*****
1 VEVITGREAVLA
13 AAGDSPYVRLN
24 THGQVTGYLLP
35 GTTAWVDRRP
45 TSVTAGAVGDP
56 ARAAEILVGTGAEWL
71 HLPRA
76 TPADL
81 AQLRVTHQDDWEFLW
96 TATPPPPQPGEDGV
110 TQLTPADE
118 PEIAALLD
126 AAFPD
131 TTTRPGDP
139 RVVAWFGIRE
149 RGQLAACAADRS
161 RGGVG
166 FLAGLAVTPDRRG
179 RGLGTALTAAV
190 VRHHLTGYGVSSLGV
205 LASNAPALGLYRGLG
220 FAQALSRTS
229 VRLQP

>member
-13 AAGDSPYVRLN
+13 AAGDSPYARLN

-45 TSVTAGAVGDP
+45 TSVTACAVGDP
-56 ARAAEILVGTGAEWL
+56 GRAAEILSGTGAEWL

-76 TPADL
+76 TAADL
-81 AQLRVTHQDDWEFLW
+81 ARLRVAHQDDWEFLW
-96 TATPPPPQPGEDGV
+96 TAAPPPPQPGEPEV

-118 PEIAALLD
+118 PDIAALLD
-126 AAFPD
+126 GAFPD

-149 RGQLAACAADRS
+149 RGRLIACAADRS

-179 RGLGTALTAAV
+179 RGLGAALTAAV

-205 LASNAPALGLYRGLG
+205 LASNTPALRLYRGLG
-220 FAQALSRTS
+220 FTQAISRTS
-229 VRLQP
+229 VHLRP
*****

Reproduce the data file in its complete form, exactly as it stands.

1 VEVITGREAVLA
13 AAGDSPYVRLN
24 THGQVTGYLLP
35 GTTAWVDRRP
45 TSVTAGAVGDP
56 ARAAEILVGTGAEWL
71 HLPRA
76 TPADL
81 AQLRVTHQDDWEFLW
96 TATPPPPQPGEDGV
110 TQLTPADE
118 PEIAALLD
126 AAFPD
131 TTTRPGDP
139 RVVAWFGIRE
149 RGQLAACAADRS
161 RGGVG
166 FLAGLAVTPDRRG
179 RGLGTALTAAV
190 VRHHLTGYGVSSLGV
205 LASNAPALGLYRGLG
220 FAQALSRTS
229 VRLQP

>member
-13 AAGDSPYVRLN
+13 AAGDSPYARLN

-45 TSVTAGAVGDP
+45 TSVTACAVGDP
-56 ARAAEILVGTGAEWL
+56 GRAAEILSGTGAEWL

-76 TPADL
+76 TAADL
-81 AQLRVTHQDDWEFLW
+81 ARLRVAHQDDWEFLW
-96 TATPPPPQPGEDGV
+96 TAAPPPPQPGEPEV

-118 PEIAALLD
+118 PDIAALLD
-126 AAFPD
+126 GAFPD

-149 RGQLAACAADRS
+149 RGRLIACAADRS

-179 RGLGTALTAAV
+179 RGLGAALTAAV

-205 LASNAPALGLYRGLG
+205 LASNTPALRLYRGLG
-220 FAQALSRTS
+220 FTQAISRTS
-229 VRLQP
+229 VHLRP